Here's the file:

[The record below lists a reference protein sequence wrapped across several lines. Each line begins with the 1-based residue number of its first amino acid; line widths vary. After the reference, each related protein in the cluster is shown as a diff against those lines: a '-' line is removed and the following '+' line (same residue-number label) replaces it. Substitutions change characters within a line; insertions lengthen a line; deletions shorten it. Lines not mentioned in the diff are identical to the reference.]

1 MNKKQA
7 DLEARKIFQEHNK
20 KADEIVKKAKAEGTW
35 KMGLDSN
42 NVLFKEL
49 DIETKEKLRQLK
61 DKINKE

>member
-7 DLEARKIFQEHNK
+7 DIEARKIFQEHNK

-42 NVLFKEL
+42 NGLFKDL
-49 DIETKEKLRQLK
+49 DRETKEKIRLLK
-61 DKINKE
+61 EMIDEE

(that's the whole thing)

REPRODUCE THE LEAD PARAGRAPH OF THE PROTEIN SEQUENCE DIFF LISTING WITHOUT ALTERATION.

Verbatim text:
[The record below lists a reference protein sequence wrapped across several lines. Each line begins with the 1-based residue number of its first amino acid; line widths vary. After the reference, each related protein in the cluster is shown as a diff against those lines: a '-' line is removed and the following '+' line (same residue-number label) replaces it. Substitutions change characters within a line; insertions lengthen a line; deletions shorten it. Lines not mentioned in the diff are identical to the reference.]